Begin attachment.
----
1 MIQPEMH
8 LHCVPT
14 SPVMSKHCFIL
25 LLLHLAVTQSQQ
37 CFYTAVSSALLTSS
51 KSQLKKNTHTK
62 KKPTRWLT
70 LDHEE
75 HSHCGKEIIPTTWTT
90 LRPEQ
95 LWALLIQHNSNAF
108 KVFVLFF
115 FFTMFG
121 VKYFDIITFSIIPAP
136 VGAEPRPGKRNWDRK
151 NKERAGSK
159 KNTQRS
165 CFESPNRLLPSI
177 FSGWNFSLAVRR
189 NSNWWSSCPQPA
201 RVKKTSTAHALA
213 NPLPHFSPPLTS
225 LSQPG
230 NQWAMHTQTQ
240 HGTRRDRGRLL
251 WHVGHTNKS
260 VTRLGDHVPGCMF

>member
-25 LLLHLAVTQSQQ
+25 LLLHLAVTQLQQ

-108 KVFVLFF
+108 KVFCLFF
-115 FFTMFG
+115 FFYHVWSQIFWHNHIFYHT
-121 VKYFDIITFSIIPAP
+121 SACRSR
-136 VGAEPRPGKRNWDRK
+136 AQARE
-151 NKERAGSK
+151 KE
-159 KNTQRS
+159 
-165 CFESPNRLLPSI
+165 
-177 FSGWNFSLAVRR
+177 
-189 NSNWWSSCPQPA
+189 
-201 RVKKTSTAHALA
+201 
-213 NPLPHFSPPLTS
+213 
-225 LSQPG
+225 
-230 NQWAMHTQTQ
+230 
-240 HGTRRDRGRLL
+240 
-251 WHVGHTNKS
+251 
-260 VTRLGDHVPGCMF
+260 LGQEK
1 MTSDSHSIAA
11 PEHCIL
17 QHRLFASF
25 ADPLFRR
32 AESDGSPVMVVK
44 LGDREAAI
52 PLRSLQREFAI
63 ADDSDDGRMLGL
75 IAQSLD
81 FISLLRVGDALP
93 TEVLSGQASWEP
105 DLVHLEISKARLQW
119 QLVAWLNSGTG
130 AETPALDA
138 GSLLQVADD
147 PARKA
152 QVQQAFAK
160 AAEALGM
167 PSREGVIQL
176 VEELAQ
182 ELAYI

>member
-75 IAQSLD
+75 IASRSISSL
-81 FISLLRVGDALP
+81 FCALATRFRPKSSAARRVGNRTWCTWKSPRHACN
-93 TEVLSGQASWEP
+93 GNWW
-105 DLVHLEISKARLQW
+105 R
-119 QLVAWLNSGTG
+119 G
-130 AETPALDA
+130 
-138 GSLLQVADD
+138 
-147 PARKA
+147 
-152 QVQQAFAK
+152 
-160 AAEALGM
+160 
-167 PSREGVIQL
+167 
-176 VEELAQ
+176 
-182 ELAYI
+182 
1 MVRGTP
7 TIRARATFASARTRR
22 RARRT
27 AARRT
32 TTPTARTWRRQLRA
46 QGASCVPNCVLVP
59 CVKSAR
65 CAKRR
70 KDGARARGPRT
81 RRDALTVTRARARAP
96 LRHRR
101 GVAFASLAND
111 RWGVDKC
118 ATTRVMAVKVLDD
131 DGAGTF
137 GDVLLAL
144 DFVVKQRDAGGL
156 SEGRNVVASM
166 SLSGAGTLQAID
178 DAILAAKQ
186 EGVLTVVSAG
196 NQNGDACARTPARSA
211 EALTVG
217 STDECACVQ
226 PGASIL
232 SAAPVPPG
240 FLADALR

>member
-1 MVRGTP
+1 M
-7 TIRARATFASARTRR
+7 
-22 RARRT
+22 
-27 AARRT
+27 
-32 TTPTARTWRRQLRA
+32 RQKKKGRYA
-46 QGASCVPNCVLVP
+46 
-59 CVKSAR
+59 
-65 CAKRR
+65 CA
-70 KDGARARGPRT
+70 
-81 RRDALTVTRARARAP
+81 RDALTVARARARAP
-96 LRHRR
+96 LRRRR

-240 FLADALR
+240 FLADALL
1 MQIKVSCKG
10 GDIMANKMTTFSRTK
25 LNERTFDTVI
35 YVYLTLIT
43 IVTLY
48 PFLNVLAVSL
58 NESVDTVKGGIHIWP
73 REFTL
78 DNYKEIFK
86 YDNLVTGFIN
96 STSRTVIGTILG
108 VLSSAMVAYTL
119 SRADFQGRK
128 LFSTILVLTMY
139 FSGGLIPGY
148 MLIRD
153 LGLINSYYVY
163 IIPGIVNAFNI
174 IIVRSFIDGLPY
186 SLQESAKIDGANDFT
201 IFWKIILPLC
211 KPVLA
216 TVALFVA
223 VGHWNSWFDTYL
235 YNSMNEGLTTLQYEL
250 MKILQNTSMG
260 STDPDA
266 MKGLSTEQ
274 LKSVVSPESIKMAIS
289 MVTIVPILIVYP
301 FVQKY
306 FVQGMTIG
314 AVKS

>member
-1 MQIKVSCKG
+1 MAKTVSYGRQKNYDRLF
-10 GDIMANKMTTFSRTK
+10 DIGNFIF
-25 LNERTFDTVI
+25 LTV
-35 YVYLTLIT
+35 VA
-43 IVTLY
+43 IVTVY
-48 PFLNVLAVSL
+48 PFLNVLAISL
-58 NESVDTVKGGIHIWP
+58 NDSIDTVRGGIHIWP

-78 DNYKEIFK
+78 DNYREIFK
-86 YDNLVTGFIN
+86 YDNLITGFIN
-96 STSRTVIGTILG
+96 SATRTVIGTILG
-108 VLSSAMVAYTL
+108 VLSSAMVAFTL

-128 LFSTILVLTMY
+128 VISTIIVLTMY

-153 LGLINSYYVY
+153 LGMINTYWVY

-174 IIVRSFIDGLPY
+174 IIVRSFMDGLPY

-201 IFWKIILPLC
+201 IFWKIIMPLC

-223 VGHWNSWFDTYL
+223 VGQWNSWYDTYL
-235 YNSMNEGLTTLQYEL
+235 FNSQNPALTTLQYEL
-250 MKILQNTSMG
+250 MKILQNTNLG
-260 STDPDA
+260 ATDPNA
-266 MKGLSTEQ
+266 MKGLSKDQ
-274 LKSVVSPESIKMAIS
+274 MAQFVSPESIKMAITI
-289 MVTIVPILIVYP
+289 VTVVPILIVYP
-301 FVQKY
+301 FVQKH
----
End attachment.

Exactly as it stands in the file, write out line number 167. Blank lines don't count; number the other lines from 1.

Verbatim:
43 IVTLY